I am slightly confused about the interchangeability of the terms isometry and biholomorphism. This confusion is rooted in the following statement, which I have seen more than once in some discussions on equivalent versions of the Uniformization Theorem.

Suppose $(M,g)$ is a complete, simply connected, $2$-dimensional Riemannian manifold with constant curvature. By the Killing-Hopf theorem, it is isometric to either $\mathbb{R}^2$, $S^2$, or $\mathbb{H}^2$. Identify $M$ as a simply connected Riemann surface and identify $\mathbb{R}^2$, $S^2$, and $\mathbb{H}^2$ as, respectively, $\mathbb{C}$, $\hat{\mathbb{C}}$, and $D_1$. Then $M$ is biholomorphically equivalent to $\mathbb{C}$, $\hat{\mathbb{C}}$, or $D_1$.

To me, an isometry between two Riemannian manifolds $(M,g)$ and $(M',g')$ is a diffeomorphism $f:M\longrightarrow M'$ such that $g=f^*g'$. Thus, it preserves angles and can be described as a conformal mapping.

On the other hand, given two Riemann surfaces $M$ and $N$, a biholomorphism is a bijective map $f:M \longrightarrow N$ such that both $f$ and $f^{-1}$ are holomorphic.

So, in the context of the italicized statement, does it really follow that the isometry turns into a biholomorphism just because we switched from Riemannian manifolds to Riemann surfaces, and because both isometries and biholomorphisms preserve angles? Or is there something more subtle going on here?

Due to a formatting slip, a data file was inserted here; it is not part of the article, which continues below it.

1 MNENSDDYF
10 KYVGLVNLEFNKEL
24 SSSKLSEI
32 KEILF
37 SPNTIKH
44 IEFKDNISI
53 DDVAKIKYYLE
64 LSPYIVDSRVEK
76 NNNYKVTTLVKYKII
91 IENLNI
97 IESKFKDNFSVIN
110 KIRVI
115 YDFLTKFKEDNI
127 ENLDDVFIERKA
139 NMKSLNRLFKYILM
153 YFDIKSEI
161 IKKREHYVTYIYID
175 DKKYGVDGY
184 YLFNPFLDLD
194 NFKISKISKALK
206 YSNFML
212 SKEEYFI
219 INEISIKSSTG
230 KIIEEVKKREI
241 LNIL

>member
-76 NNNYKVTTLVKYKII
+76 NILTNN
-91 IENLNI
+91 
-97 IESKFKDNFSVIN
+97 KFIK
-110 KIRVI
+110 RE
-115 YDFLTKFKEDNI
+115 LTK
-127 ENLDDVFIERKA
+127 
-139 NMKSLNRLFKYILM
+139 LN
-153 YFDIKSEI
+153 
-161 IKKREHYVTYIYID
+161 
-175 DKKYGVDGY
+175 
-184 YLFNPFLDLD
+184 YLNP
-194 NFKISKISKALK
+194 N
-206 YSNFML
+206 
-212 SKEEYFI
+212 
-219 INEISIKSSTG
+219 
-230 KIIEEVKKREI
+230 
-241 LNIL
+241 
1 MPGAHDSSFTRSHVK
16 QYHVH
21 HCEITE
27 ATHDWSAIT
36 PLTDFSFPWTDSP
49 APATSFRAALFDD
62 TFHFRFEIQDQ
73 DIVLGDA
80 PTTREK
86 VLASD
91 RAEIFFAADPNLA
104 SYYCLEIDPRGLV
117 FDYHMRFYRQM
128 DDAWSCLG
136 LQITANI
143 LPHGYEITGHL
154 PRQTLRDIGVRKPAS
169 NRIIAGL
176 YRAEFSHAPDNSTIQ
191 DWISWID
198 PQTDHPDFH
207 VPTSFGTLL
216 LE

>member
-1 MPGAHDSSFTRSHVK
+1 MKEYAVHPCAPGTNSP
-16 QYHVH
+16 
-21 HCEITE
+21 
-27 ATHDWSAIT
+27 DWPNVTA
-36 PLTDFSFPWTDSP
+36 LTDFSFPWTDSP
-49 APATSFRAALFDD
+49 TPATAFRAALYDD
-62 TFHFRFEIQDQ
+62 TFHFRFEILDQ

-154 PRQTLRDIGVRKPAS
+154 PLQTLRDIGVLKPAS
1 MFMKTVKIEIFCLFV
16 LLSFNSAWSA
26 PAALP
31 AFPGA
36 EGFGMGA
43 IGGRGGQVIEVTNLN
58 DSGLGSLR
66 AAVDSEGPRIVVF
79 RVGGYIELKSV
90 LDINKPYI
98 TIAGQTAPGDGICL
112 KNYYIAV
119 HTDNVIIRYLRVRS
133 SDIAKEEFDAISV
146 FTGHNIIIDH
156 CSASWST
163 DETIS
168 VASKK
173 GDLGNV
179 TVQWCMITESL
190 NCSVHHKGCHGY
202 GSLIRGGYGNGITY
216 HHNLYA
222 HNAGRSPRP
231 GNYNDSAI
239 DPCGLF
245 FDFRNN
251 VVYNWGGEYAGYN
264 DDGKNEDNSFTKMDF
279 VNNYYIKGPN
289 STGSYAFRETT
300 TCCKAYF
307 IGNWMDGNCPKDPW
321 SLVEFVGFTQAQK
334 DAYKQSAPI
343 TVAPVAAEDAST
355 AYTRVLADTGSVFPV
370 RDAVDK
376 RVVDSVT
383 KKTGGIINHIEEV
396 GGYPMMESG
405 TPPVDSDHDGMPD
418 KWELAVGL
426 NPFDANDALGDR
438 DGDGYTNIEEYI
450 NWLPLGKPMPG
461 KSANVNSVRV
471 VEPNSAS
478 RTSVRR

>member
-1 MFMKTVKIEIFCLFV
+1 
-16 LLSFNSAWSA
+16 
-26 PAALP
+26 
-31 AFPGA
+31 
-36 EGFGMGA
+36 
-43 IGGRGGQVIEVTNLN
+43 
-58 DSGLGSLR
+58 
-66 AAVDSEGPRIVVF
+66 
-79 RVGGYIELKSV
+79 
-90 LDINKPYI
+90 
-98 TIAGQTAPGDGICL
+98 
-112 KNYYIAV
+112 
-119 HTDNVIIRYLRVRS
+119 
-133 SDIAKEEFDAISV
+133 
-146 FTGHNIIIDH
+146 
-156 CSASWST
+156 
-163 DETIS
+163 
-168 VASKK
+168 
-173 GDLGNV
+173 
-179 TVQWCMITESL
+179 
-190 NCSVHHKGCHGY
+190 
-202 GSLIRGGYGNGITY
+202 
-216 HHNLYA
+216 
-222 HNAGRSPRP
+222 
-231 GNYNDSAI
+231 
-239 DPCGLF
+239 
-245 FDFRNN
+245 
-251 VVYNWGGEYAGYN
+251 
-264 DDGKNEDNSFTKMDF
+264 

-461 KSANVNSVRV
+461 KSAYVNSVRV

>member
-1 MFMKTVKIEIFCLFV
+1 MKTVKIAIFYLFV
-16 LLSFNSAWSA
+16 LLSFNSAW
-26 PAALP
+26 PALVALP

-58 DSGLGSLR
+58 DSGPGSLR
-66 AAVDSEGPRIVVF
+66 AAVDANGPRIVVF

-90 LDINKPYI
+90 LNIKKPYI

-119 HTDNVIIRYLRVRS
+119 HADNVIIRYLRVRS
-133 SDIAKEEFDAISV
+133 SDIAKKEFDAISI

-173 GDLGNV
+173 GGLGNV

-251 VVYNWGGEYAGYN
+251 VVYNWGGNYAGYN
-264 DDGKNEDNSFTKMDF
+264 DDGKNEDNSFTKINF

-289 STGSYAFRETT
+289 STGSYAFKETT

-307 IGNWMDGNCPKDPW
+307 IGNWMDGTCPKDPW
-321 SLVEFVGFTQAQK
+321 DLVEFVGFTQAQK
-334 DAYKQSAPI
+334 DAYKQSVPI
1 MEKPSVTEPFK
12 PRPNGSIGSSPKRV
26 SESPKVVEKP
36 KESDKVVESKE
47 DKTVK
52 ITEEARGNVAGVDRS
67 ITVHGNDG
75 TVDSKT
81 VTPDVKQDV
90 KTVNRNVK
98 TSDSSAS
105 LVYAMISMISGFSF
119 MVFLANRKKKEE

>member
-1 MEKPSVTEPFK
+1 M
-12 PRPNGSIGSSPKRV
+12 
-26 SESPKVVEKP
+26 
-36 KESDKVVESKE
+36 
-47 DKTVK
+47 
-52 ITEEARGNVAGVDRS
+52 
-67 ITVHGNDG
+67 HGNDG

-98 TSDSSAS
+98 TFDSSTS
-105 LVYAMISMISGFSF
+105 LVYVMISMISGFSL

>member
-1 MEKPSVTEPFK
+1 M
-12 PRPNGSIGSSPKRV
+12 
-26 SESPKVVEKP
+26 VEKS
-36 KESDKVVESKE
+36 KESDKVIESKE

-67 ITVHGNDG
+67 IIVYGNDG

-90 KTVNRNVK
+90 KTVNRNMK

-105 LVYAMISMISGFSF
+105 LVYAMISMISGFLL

1 Answer 1


The italicized statement is quite trivial once you know about the unit disk model of the hyperbolic plane; in contrast, the uniformization theorem is highly nontrivial. As for your question in the last paragraph: Each oriented Riemannian 2-manifold $M$ has a canonical complex structure making it a Riemann surface $X=X(M)$; under this correspondence $M\mapsto X(M)$, every orientation preserving isometry is biholomorphic. In other words, you have a functor from the category of oriented Riemannian surfaces (where morphisms are orientation preserving local isometries) to the category of Riemann surfaces (where morphisms are holomorphic maps).

Every simply connected surface is orientable, but this is not the same as to say that every simply connected surface is oriented. (The concepts oriented and orientable are frequently conflated but that's an abuse of language.)


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